by Quaye Dydasco
She tucked her hair behind her ear. She shakily spoke to a room of strangers. She stammered through her story as strangers assessed. She cried, but she continued. She stood and she swore. She suffered for more than thirty years in silence, and now we mock her strength?
Dr. Christine Blasey Ford testified last Thursday, September 28th, accusing supreme court nominee, Brett Kavanaugh, of sexual assault when they were in high school. Her allegations have been met with scrutiny being described as an “unethical sham” by Senator Lindsey Graham and even being ridiculed by the President of the United States. The backlash that Dr. Ford is facing in light of her testimony – the fact that an “I Believe Her” movement even exists, creates doubt in not only Ford’s testimony but every woman’s. If people must say that they believe someone, it means that other people don’t.
Instead of being an example for women and girls to speak their truth, the speculation and media frenzy of Dr. Ford’s testimony is what makes other women, especially young girls, afraid. Spectators question her credibility since she can’t remember every detail and in turn, discredit her pain and praise the perpetrator. With multiple allegations held against his name, why is her name slandered more than his?
Women all over the world, just like Dr. Ford, are consistently blamed for sexual assault and it starts at a young age. It starts in elementary school where dress codes specifically target girls rather than boys and it continues through their youth. Women and girls alike are warned, “don’t go out alone”, “don’t dress provocatively”, and “bring mace with you.” While men are never told to do so. Women are constantly told, “don’t put yourself in that situation.” What situation? The situation where we could get hurt, where we could get assaulted or raped? Since when is this our problem? The “situation”, that girls are told not to get themselves into, are at the hands of those who don’t believe us when they happen.
This is why girls don’t testify until so late. They don’t understand what to do in the moment, they’re told to not get in this situation and when they do, they’re predisposed to feel guilty.
High school is a scary place, there are people as young as fourteen and as old as eighteen (with a few exceptions) coexisting, which is uncomfortable in of itself. Dr. Ford was only fifteen when she was sexually assaulted, a sophomore at most. There are at least four hundred sophomores at Beaverton high school and sex isn’t new to students.
Just recently, students at Madison High School participated in a sit-in and walk out this past Tuesday, October 2nd, in protest of a wrongly handled sexual assault at their school. This proves that occurrences like this aren’t a one time thing, this didn’t just happen to Ford. It happens to hundreds of girls.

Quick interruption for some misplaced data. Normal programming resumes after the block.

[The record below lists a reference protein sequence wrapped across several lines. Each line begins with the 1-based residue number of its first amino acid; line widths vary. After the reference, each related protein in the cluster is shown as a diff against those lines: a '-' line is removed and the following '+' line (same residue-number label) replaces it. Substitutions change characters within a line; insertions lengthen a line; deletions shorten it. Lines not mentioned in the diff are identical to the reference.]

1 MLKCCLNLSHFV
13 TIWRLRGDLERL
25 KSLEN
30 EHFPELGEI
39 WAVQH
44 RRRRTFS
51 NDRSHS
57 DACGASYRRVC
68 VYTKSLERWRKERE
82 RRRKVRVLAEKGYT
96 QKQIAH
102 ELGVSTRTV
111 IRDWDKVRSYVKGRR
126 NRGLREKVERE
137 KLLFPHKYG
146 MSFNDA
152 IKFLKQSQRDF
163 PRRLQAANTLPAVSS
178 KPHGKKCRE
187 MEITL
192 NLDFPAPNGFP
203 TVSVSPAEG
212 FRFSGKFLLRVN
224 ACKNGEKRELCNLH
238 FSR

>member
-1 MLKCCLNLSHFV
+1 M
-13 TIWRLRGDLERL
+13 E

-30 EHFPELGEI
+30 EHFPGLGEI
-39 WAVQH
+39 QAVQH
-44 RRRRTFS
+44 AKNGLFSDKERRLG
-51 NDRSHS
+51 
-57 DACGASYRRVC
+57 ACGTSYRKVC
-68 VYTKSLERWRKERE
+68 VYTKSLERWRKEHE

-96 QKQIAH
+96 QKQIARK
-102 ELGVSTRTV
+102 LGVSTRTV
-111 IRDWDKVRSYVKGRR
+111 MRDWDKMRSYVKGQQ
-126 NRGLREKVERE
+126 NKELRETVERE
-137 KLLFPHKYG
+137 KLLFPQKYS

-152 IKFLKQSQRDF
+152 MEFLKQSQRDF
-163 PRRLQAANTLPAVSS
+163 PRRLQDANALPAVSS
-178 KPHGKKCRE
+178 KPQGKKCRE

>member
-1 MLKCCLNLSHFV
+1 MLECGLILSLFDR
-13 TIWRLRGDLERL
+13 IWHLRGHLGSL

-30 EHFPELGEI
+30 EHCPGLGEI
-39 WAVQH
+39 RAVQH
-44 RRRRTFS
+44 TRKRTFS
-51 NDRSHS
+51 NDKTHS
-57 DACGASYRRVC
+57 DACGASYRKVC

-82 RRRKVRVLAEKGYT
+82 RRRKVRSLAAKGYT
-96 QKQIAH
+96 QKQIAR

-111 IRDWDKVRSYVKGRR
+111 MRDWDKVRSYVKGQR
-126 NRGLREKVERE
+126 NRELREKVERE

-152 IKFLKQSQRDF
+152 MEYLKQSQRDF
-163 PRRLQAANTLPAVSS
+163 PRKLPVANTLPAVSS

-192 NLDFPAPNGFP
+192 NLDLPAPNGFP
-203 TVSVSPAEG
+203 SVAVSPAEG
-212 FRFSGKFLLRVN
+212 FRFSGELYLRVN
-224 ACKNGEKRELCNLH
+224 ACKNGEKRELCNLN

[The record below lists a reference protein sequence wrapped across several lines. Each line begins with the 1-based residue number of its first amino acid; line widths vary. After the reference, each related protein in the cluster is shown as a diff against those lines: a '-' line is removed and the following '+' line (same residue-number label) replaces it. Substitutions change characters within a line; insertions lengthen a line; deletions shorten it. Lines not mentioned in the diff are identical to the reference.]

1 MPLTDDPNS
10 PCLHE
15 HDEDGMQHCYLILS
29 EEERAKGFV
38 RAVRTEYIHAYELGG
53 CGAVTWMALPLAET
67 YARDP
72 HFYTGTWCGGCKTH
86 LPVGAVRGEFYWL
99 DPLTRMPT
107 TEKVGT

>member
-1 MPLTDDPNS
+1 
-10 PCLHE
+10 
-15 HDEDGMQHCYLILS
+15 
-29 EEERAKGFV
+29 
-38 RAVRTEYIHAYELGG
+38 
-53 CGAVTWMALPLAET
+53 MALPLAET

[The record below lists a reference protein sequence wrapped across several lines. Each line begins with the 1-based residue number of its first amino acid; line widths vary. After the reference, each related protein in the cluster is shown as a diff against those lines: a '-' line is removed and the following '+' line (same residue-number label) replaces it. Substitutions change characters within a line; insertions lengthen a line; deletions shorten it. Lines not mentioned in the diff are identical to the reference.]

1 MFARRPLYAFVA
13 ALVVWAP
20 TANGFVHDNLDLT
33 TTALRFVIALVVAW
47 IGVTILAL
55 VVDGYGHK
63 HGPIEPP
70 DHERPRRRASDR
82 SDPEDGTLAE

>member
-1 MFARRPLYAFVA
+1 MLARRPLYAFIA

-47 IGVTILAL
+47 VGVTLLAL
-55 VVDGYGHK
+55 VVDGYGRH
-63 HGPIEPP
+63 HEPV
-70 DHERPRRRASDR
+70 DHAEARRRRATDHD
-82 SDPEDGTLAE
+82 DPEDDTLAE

These experiences are traumatic and have long lasting impacts on the victims. There is no way a woman would say she got assaulted when everyone recoils when they hear the word “tampon.” Girls are so apprehensive to speak up about their problems, it’s simply a social norm that they don’t discuss them whatsoever. There’s not only shame that comes about when girls tell people something that happens to them, but it’s also the judgement. And so often, it’s not the judgement from the public or people they don’t know. That’s why so many people are so open to therapists – that’s why they exist. It’s the people closest to us that we’re afraid of telling.
Any child doesn’t want to disappoint their parents, but we’re setting up our children, especially our girls, for failure. Parents, you don’t want your children to keep secrets? Tell them what to do when they get in a bad situation, don’t tell them to not get in one to begin with. We’re afraid that our own best friends and mothers are going to be disappointed in us, they expect more out of us when really it’s not our fault.
I can attest to this myself. Don’t you think I would’ve stopped him if I could? The first thought that came to my mind when he touched me was, “I shouldn’t be here.” Once I was in that position, I no longer had any control. I had never been told how to react when you’re already in the “bad situation.” All I wanted was for it to be over, it felt as if all I could do was wait at that point. Sexual assault is not our fault yet many girls like myself are programmed to think in such a way.
At the end of the day, it’s a choice to come forward. I have chosen to move on about my experiences, it wasn’t until this hearing came about that I even remembered. When something traumatic happens to you, people cope differently- some let it haunt their every movement, some choose to confront the demon, and some choose to move on. I chose to move on, like Ford, I was only fifteen years old. I didn’t know what was happening to me, I didn’t know how to react in the moment. All you want to do is go home and like Ford, I can’t remember if I walked home or if I got a ride. But one thing is true, a woman knows what happened to her, and she’ll never forget it.
Dr. Christine Blasey Ford is sworn in before her testimony against Judge Brett Kavanaugh Photo Courtesy of Vox